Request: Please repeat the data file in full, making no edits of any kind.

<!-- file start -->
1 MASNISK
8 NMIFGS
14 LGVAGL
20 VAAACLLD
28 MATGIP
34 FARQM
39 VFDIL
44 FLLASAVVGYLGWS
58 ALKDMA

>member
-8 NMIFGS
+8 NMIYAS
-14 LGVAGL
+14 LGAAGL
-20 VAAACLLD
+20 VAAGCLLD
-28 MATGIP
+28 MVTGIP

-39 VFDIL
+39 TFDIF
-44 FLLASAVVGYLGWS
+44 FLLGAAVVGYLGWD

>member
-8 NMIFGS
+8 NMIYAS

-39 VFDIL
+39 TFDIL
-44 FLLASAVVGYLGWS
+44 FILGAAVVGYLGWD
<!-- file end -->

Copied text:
1 MASNISK
8 NMIFGS
14 LGVAGL
20 VAAACLLD
28 MATGIP
34 FARQM
39 VFDIL
44 FLLASAVVGYLGWS
58 ALKDMA

>member
-8 NMIFGS
+8 NMIYAS
-14 LGVAGL
+14 LGAAGL
-20 VAAACLLD
+20 VAAGCLLD
-28 MATGIP
+28 MVTGIP

-39 VFDIL
+39 TFDIF
-44 FLLASAVVGYLGWS
+44 FLLGAAVVGYLGWD

>member
-8 NMIFGS
+8 NMIYAS

-39 VFDIL
+39 TFDIL
-44 FLLASAVVGYLGWS
+44 FILGAAVVGYLGWD